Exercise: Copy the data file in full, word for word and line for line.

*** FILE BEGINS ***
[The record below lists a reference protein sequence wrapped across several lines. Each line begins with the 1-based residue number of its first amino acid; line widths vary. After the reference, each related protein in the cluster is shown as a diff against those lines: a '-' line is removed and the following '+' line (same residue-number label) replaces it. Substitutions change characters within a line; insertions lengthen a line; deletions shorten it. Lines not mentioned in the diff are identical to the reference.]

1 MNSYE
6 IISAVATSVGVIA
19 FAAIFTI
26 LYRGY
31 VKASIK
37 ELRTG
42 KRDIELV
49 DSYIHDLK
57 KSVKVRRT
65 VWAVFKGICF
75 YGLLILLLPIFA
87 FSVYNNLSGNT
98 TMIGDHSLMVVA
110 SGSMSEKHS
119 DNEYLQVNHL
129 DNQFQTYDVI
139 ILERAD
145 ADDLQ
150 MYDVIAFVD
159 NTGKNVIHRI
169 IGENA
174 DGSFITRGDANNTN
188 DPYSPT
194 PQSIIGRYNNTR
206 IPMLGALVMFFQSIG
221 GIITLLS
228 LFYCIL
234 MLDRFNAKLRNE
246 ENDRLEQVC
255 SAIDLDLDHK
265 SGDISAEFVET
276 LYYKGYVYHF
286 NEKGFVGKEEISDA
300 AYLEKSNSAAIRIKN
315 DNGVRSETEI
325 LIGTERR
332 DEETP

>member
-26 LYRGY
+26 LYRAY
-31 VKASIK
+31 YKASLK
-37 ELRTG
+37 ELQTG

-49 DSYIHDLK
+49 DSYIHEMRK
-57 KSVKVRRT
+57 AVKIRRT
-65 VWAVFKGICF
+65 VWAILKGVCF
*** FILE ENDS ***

[The record below lists a reference protein sequence wrapped across several lines. Each line begins with the 1-based residue number of its first amino acid; line widths vary. After the reference, each related protein in the cluster is shown as a diff against those lines: a '-' line is removed and the following '+' line (same residue-number label) replaces it. Substitutions change characters within a line; insertions lengthen a line; deletions shorten it. Lines not mentioned in the diff are identical to the reference.]

1 MNSYE
6 IISAVATSVGVIA
19 FAAIFTI
26 LYRGY
31 VKASIK
37 ELRTG
42 KRDIELV
49 DSYIHDLK
57 KSVKVRRT
65 VWAVFKGICF
75 YGLLILLLPIFA
87 FSVYNNLSGNT
98 TMIGDHSLMVVA
110 SGSMSEKHS
119 DNEYLQVNHL
129 DNQFQTYDVI
139 ILERAD
145 ADDLQ
150 MYDVIAFVD
159 NTGKNVIHRI
169 IGENA
174 DGSFITRGDANNTN
188 DPYSPT
194 PQSIIGRYNNTR
206 IPMLGALVMFFQSIG
221 GIITLLS
228 LFYCIL
234 MLDRFNAKLRNE
246 ENDRLEQVC
255 SAIDLDLDHK
265 SGDISAEFVET
276 LYYKGYVYHF
286 NEKGFVGKEEISDA
300 AYLEKSNSAAIRIKN
315 DNGVRSETEI
325 LIGTERR
332 DEETP

>member
-26 LYRGY
+26 LYRAY
-31 VKASIK
+31 YKASLK
-37 ELRTG
+37 ELQTG

-49 DSYIHDLK
+49 DSYIHEMRK
-57 KSVKVRRT
+57 AVKIRRT
-65 VWAVFKGICF
+65 VWAILKGVCF